Medical Supplies, Part 2: Minor Wounds
Some of the most important medical supplies you’ll accumulate will be those used to deal with injuries. Most of these (I hope) will be minor wounds that won’t take a lot of advanced equipment to handle but could easily affect your ability to function if ignored. Let’s outline what you’ll need in your role as a homestead medic.
MINOR INJURIES AND THEIR SUPPLIES
In an austere environment, it might be difficult to get through the day without some minor injury, such as a burn while cooking, a blister while hiking, or a splinter from hauling wood. The average person has, over the course of their lives, dealt with more than one of these problems, and you’ll find articles all over this website about how to treat them. This series is more about what medical supplies you’ll need for different issues rather than an in-depth discussion on a particular injury.
Although our Individual First Aid Kits on the site have the ability to handle significant bleeding and more, most of the time you’ll wind up using the lesser items in your everyday lives. This kit should be lightweight and should be taken with you wherever you go: In your car, on a hike in the woods, going fishing, etc. As a matter of fact, having one for the house andone for the car makes a lot of sense!
Helpful items to have include:
- Soap and water and/or antiseptics: To clean out minor wounds. Alcohol, BZK, and Iodine wipes are useful, but remember that they can dry out over time.
- Adhesive Bandages: various sizes and shapes to protect a scratch or abrasion from getting worse.
- Moleskin: Have a supply of these to deal with common blisters on areas that receive friction.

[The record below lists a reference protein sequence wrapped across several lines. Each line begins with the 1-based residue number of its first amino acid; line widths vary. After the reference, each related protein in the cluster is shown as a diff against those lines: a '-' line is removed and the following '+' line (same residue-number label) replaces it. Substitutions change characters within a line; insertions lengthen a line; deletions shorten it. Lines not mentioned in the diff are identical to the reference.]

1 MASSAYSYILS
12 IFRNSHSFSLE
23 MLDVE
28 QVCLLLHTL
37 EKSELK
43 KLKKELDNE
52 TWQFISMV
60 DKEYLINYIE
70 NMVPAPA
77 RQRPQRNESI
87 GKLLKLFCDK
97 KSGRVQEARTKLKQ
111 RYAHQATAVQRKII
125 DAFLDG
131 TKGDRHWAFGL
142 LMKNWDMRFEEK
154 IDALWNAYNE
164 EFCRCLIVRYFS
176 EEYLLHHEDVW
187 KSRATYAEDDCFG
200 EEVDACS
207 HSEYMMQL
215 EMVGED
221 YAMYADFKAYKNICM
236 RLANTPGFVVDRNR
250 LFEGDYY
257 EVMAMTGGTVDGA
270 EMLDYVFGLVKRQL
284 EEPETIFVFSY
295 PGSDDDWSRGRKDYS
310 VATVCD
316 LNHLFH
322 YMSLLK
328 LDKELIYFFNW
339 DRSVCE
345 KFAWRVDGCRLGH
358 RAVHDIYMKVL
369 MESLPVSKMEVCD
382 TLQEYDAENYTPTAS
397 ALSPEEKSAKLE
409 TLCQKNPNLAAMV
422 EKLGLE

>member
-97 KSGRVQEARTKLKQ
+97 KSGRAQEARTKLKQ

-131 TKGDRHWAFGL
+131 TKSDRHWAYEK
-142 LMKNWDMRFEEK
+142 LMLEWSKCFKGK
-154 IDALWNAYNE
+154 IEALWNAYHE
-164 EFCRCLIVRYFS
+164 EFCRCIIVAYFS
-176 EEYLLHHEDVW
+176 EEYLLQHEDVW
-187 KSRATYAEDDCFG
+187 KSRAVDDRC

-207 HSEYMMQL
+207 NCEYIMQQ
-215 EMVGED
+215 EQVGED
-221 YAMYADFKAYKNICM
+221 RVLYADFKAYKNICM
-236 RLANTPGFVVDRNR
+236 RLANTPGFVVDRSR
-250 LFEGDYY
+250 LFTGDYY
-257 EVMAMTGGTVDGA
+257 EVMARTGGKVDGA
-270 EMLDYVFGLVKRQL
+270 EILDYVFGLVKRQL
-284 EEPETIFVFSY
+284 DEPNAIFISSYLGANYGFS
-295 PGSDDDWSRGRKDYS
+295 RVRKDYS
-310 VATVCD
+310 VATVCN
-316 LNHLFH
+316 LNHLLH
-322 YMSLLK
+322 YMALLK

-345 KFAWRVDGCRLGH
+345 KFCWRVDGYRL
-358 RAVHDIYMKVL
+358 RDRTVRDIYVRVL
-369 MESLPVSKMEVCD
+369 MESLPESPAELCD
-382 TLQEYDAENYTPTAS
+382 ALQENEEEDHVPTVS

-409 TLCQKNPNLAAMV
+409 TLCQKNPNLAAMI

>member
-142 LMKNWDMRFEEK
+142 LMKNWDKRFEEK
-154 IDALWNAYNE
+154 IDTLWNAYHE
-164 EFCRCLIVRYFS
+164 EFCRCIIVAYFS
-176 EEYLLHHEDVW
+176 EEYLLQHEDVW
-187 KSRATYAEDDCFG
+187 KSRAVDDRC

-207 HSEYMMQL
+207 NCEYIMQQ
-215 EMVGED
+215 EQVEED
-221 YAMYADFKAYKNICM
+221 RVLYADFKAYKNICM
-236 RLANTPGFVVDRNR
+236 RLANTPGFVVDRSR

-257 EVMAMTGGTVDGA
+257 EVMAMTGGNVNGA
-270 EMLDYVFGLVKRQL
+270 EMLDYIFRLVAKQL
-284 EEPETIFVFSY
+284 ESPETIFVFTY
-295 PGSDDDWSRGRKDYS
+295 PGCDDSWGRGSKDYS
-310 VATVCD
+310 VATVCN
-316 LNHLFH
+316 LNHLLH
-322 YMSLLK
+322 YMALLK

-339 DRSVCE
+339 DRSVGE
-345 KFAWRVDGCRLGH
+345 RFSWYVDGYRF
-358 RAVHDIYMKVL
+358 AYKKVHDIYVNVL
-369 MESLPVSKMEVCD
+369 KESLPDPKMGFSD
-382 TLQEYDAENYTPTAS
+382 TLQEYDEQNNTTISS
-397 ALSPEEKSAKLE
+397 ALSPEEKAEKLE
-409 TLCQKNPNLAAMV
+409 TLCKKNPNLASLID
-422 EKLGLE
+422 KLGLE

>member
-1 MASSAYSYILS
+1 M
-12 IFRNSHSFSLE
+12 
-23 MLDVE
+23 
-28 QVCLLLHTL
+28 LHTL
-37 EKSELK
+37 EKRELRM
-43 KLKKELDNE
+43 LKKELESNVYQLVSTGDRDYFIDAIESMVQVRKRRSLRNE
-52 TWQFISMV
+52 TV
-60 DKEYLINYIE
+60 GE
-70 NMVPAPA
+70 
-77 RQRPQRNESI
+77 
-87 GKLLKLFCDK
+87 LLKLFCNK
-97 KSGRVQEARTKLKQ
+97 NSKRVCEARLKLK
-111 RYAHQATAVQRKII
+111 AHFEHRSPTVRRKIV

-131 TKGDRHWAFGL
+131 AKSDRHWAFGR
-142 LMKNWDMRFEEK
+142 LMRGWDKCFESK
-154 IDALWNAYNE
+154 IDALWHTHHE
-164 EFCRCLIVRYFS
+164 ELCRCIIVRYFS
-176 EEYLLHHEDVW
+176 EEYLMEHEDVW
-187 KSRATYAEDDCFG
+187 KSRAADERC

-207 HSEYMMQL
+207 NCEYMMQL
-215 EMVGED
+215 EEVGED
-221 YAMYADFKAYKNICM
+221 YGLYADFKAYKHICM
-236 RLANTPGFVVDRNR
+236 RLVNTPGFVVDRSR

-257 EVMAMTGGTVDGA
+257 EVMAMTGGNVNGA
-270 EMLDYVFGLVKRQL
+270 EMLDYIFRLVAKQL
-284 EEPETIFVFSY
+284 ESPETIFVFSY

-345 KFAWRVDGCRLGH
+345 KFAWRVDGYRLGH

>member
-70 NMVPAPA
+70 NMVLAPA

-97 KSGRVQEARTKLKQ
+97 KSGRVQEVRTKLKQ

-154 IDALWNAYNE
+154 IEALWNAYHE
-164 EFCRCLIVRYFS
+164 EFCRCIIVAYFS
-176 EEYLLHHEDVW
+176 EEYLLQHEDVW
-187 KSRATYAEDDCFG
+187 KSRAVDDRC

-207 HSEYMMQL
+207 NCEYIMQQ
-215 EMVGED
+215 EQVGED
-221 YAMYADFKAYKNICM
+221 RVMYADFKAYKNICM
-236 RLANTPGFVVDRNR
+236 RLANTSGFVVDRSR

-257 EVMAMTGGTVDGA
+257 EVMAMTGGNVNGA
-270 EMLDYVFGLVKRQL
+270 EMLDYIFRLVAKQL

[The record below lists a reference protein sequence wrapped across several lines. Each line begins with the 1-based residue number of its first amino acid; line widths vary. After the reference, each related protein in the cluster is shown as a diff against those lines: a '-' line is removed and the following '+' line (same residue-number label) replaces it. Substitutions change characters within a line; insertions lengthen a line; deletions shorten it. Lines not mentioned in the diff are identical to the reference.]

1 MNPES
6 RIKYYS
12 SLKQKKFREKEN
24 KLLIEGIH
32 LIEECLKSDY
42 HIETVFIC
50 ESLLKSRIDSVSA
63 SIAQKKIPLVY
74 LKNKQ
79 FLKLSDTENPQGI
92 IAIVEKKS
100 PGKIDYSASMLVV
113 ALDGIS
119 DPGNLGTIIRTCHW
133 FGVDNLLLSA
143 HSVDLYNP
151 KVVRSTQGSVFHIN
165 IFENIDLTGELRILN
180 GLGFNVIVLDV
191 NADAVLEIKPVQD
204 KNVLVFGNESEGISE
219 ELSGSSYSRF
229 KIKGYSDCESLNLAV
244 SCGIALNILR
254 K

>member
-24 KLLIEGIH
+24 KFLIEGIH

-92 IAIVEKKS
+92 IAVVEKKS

- Tweezers: With a magnifying glass, these will be useful to remove splinters or other small foreign objects.
- Styptic Pencil: Although most minor bleeding stops with direct pressure, razor cuts respond well to the application of a styptic pencil. Cayenne pepper powder has been reported to have similar effects (burns a little).
- Steri-Strips: small tape strips that hold together minor cuts (after they’ve been cleaned thoroughly; most wounds are dirty).
- Eye wash, cups, and patches: For minor eye irritation and injuries.
- Gauze packing: for nosebleeds. Dental cotton rolls and tampons are alternatives.
- Gauze Squares/Rolls: to cover and wrap minor injuries to keep them clean. Have non-stick gauze (Telfa Pads) available for burns.
- Burn Gel or Aloe Vera: To apply to small burns.
- Bacitracin or Triple Antibiotic ointment: To prevent infection in minor wounds.
- Medical Tape: To fasten small dressings in place.
- Scissors: to cut gauze or moleskin to appropriate sizes.
- Pain Meds: Ibuprofen or Acetaminophen are the most common.
All of these together won’t weight much more than a pound, and can handle a number of minor mishaps you’ll encounter in everyday life or even in the activites of daily survival. If you’re on the trail, put them in a Molle-compatible pouch that you can attach to your backpack or belt; you’ll barely know they’re there until you need them.
The above list is by no means complete, there’s a lot of unforeseen events that could make you wish you had more supplies. I’ll wager that you’re already thinking of additional items that would be useful for your personal kit. Maybe you even noticed an item on the list that you missed! In any case, make the kit to match your needs.
In our next article in the series, we’ll outline what you’ll need to be able to handle orthopedic injuries.
Joe Alton, M.D.
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